Saving feet

It’s one of the most dreaded complications of diabetes and vascular disease: foot sores. If left untreated, these sores, also known as diabetes foot ulcers, can lead to foot and lower leg amputations. According to Diabetes Canada, amputations of a lower limb occur once every four hours in Ontario alone. Over 85 per cent of these amputations could have been avoided. 

UHN Chiropodist Titilola “Titi” Manning-Atwell is determined to save as many limbs as she can. A veteran in the field of chiropody for more than 44 years, she has handled the most difficult chiropody cases at UHN. 

Chiropody is a regulated healthcare profession that focuses on the assessment and management of the foot and foot related conditions. Treatment is achieved through a medical, surgical or palliative approach. Source: The Michener Institute of Education at UHN.

“I was worried about what would happen to all of Titi’s knowledge and experience if she ever decided to retire,” Leo Goldhar recalls. So he and his wife Sala decided make a major investment in chiropody training in memory of a dear friend.  

Launched in 2019, the J. Douglas and Tennys Hanson Foot and Wound Care Clinic is a partnership between the Michener Institute of Education and the Vascular Clinic in the Peter Munk Cardiac Centre. This goal of this partnership is to expand the capacity for specialized foot and wound care through to a new fellowship training program at the Michener Institute, allowing Titi to pass along her expertise and experience to a new generation of advanced practice chiropodists. 

The first fellow, Maryam Dadgar, has already had an interesting career journey. Originally from Iran, Maryam practiced as a family physician for over 15 years. “At the time, I didn’t have a full appreciation of just how important the foot is to overall health.” 

When she came to Canada almost 10 years ago, she was determined to put her medical background to good use. After extensive research, she decided to become a chiropodist and completed a three-year program at the Michener Institute in 2018. She had been working in private clinics and at Women’s College Hospital when she found out about the fellowship.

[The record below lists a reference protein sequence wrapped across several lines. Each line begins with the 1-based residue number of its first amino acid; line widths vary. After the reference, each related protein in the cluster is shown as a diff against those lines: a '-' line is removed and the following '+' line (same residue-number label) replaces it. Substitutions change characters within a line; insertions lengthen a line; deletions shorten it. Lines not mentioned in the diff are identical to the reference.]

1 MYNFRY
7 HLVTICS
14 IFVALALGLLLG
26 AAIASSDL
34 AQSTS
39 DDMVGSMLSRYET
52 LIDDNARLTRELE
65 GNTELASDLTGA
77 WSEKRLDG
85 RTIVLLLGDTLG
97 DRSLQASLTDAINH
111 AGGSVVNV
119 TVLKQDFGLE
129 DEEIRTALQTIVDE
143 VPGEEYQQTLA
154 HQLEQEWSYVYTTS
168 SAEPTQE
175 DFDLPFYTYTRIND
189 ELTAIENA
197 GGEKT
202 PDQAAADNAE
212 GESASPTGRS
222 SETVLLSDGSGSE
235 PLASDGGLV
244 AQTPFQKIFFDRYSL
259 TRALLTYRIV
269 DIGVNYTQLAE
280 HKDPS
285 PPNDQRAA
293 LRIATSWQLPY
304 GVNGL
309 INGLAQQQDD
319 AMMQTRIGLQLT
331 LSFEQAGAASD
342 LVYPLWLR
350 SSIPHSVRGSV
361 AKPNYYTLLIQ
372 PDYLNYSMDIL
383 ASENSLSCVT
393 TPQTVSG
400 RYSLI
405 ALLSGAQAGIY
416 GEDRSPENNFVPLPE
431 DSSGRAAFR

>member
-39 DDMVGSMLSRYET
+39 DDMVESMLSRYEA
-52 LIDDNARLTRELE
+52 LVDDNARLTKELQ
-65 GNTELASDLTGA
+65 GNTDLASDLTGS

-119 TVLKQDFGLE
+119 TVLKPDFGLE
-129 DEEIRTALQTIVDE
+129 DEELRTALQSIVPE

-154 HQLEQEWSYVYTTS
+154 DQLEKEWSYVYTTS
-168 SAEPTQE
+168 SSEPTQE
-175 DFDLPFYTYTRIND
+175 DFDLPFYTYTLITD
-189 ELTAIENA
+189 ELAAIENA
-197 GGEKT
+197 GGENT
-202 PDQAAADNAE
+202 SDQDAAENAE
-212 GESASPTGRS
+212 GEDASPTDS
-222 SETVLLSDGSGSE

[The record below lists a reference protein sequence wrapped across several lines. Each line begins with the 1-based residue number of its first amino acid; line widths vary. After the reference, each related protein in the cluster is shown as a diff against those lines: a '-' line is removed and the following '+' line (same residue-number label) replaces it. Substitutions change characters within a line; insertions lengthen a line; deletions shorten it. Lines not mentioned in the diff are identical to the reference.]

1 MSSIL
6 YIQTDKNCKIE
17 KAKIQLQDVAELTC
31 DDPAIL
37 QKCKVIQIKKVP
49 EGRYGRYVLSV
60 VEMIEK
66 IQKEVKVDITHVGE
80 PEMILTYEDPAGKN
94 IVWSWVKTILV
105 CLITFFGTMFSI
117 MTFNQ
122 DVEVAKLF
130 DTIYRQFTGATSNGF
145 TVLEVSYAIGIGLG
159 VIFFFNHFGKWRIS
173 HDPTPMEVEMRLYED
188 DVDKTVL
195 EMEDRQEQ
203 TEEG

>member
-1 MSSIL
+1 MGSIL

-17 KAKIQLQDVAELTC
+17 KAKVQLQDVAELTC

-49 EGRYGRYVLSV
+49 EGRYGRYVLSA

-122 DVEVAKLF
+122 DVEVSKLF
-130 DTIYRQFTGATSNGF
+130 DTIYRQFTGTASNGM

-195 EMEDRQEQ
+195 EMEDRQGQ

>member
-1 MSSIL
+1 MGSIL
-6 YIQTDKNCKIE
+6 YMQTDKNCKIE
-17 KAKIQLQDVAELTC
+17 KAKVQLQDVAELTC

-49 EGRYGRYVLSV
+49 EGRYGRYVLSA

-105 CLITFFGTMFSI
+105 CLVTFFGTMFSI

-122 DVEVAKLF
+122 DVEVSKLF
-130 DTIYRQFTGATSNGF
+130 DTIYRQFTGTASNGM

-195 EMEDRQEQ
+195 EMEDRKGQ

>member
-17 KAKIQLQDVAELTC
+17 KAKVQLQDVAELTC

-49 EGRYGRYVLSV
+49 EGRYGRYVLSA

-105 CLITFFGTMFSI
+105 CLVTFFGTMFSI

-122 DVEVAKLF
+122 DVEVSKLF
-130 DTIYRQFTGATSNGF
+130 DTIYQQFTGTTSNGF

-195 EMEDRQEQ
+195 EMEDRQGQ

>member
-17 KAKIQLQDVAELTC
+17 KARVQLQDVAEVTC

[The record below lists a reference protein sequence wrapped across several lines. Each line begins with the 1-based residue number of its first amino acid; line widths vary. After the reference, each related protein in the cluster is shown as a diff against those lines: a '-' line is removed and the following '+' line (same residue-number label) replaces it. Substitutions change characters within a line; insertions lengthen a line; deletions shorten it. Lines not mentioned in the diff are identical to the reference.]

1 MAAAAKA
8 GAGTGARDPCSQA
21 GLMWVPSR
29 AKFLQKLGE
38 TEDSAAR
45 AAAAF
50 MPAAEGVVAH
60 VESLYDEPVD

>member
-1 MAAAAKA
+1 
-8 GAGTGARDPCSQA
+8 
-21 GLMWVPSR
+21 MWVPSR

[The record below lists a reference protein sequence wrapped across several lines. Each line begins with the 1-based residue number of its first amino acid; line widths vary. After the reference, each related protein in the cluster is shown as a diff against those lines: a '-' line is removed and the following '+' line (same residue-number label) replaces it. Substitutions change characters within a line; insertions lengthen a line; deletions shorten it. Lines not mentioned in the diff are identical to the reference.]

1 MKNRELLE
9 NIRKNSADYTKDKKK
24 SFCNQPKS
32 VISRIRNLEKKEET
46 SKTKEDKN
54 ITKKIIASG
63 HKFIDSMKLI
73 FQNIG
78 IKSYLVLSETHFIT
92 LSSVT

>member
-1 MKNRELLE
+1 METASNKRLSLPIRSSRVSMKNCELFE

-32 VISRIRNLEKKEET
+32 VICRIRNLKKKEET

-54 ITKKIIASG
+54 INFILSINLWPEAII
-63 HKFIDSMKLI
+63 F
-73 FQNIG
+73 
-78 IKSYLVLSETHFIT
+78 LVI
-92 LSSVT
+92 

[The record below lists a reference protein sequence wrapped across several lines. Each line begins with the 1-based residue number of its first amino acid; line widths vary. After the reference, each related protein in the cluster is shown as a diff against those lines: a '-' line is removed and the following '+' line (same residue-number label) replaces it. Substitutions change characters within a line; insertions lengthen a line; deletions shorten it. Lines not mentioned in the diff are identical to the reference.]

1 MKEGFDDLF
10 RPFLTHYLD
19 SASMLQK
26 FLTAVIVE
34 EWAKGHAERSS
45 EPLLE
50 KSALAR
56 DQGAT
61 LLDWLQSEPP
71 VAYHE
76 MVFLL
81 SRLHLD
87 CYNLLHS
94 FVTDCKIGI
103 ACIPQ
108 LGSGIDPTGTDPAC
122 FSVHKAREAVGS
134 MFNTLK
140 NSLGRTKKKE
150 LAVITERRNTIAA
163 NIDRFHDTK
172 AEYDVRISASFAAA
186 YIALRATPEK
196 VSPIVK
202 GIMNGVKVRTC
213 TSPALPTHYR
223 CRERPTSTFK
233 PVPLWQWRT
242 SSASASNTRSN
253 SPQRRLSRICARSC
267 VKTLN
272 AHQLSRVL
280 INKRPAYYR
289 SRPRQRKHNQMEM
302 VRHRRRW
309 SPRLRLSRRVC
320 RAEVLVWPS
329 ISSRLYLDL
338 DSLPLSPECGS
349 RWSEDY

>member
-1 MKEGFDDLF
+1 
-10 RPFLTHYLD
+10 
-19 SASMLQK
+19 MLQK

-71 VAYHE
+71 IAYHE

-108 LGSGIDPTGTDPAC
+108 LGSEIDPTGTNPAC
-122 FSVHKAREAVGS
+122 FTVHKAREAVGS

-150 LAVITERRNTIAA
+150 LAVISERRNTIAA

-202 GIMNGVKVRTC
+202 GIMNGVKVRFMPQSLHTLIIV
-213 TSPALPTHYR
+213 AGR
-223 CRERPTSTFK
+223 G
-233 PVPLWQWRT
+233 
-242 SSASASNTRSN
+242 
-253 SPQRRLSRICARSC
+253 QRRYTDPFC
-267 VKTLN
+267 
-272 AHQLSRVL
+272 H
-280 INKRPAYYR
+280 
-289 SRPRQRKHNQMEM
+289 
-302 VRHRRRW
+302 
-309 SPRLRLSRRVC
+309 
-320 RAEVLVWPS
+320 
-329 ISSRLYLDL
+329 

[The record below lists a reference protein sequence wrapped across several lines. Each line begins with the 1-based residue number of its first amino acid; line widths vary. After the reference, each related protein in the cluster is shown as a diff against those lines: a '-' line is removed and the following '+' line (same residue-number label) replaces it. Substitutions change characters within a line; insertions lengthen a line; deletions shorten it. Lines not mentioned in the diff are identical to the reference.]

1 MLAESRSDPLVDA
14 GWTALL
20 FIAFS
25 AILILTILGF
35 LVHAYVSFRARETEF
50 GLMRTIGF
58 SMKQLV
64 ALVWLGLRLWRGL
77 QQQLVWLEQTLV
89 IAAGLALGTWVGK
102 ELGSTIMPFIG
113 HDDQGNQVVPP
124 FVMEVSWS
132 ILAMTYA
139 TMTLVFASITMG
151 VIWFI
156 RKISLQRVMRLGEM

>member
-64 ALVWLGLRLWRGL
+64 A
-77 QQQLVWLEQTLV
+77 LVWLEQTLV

Maryam Dadgar is the inaugural Advanced Foot and Wound Care Fellow in the J. Douglas and Tennys Hanson Foot and Wound Clinic..

Maryam started the clinical part of her study in February 2020 at the J. Douglas and Tennys Hanson Foot and Wound Clinic at Toronto General Hospital.  Under Titi’s guidance, Maryam learned how to form and apply a special pressure relief padding to the bottom of the foot – an offloading technique designed and perfected by Titi. Unlike traditional plaster casts, this padding, made of felt, is more comfortable and well-tolerated by their patients, and reduces pressure on the foot by over 50 per cent. Maryam recalls treating a man who had one foot amputated and was in danger of losing his remaining foot. She saw him weekly and noted a marked improvement in his condition thanks to the padding and Titi’s special touch.  

Now that Maryam has completed her fellowship, she is hoping to work in a hospital setting and apply the knowledge she gained from Titi to help save the limbs of people who are living with serious foot wounds. 

 “I would not have been able to learn from Titi if I did not have this fellowship opportunity. I hope to share this knowledge and help other patients so they can keep their mobility and quality of life.” 

Fast facts about diabetes and amputations:

  • Over 1.6 million Ontarians have diabetes.
  • 16,600 – 27,600 people are expected to have a Diabetic Foot Ulcer (DFU) in one year alone.
  • Diabetes foot ulcers are the leading cause of limb amputations.
  • 2,000 people are expected to need to have a lower limb amputated in a single year.
  • 85% of amputations are related to non-healing wounds.
  • 85% of amputations are preventable.

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